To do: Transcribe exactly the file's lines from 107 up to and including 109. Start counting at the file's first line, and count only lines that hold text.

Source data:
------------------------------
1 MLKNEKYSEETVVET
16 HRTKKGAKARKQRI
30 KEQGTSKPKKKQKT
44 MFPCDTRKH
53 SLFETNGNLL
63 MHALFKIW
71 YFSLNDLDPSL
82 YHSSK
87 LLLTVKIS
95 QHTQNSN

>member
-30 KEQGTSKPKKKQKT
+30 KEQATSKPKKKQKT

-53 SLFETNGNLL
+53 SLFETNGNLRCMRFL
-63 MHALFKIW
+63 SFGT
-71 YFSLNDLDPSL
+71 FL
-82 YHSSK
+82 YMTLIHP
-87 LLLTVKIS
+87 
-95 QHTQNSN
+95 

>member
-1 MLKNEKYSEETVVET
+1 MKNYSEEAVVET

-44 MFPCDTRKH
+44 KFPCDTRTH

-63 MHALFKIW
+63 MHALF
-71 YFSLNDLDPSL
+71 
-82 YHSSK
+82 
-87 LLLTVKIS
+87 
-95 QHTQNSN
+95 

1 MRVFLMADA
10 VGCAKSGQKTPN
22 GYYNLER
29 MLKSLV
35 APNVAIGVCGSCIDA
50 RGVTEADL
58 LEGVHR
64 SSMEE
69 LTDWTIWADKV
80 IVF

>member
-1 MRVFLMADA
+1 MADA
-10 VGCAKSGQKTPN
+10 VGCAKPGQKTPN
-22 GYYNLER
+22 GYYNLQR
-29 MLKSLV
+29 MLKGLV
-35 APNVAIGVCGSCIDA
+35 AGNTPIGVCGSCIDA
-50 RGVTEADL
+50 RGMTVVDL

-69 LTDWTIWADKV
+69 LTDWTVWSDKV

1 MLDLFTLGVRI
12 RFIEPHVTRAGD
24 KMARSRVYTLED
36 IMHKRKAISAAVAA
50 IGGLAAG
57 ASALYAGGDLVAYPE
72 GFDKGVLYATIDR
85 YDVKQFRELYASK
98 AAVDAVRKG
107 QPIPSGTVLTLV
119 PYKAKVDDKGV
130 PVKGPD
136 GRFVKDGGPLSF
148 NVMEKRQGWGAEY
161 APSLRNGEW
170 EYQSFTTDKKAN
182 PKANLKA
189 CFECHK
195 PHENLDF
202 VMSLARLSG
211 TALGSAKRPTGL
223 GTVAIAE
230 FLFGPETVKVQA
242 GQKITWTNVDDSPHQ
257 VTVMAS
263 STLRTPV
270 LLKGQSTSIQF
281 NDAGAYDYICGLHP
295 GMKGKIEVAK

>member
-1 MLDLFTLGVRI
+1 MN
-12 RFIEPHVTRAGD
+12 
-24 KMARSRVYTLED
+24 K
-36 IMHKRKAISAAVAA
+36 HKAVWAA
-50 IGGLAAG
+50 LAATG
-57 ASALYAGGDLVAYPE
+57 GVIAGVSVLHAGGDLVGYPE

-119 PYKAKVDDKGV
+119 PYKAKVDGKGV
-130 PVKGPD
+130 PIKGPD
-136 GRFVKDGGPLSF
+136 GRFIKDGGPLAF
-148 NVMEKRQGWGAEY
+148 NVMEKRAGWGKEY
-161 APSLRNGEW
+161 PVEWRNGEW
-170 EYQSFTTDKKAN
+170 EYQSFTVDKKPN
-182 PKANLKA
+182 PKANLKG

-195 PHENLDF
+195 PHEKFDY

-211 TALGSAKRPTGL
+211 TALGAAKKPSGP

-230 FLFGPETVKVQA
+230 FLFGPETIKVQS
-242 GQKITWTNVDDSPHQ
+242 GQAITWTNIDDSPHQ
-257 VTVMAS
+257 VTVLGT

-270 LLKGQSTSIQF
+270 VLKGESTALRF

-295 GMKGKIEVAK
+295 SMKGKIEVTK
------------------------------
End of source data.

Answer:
+57 GVIAGVSVLHAGGDLVGYPE

-119 PYKAKVDDKGV
+119 PYKAKVDGKGV